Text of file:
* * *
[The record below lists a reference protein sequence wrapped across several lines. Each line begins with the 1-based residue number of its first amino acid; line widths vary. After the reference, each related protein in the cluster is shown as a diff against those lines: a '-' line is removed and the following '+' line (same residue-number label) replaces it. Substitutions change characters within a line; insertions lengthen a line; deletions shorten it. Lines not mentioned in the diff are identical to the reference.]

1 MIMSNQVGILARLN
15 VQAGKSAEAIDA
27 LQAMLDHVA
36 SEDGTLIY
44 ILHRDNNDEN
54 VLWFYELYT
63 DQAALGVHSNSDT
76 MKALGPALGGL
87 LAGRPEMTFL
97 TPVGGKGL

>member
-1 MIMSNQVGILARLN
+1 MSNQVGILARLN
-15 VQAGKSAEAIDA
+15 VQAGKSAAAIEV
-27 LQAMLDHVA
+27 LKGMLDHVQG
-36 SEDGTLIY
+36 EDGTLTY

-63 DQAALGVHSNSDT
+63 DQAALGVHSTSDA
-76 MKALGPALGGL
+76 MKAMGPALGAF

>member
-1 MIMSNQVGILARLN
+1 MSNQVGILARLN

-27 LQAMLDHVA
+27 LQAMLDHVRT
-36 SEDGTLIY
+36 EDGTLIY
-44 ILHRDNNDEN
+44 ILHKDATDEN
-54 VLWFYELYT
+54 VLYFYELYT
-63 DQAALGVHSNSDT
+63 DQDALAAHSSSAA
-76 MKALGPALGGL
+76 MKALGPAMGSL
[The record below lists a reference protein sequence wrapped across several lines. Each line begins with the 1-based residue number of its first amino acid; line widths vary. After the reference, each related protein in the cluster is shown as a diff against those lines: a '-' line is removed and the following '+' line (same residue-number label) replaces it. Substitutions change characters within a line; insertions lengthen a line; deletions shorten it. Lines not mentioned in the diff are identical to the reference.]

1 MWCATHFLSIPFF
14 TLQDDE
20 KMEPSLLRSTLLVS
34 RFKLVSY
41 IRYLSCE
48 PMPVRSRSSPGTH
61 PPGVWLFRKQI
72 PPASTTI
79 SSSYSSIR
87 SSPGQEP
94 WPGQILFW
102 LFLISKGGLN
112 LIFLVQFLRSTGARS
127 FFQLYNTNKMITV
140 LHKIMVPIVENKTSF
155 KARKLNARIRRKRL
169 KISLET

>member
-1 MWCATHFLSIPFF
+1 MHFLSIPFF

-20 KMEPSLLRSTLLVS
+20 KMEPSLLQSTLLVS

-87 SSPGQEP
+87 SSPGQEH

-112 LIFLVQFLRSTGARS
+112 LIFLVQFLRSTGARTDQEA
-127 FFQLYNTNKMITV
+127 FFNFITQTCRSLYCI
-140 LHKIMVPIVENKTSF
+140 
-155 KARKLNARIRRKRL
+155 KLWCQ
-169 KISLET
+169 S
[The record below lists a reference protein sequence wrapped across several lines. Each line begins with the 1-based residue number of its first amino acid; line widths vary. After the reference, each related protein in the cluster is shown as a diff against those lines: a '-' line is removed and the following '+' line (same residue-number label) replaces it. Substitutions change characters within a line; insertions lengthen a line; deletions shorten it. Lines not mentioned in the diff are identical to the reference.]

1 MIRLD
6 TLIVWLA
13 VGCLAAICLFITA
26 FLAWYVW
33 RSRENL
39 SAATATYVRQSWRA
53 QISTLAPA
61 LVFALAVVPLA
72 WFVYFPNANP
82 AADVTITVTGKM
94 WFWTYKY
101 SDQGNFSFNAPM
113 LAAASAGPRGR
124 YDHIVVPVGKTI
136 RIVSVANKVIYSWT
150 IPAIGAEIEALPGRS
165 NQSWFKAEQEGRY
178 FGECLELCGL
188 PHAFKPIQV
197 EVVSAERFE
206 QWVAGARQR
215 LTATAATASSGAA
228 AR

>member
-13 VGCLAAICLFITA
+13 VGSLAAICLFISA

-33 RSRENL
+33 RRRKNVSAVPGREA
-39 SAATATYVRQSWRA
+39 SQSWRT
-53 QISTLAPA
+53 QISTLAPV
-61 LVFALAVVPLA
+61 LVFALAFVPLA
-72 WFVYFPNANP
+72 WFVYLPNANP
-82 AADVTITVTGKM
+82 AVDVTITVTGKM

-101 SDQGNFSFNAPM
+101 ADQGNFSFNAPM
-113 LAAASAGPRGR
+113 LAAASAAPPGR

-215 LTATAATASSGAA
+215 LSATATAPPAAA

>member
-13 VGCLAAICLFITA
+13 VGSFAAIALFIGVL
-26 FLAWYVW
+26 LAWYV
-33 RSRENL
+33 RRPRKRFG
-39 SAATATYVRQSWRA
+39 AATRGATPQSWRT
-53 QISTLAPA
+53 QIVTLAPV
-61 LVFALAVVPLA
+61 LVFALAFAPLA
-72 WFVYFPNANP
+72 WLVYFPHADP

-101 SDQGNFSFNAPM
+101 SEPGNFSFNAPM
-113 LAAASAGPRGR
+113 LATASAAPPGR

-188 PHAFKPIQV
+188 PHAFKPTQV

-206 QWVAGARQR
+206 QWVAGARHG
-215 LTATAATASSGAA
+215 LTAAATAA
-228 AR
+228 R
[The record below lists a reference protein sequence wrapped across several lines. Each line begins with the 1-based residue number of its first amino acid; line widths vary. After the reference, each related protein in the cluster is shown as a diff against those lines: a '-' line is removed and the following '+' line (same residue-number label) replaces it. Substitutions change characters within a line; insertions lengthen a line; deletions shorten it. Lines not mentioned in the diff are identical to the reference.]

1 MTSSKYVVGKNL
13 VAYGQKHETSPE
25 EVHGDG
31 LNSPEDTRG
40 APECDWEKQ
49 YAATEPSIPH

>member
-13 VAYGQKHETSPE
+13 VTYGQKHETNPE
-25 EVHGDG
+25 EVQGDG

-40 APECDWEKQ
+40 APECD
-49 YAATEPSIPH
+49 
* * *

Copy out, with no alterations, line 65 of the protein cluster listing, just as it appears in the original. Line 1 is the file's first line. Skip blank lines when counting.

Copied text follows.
-112 LIFLVQFLRSTGARS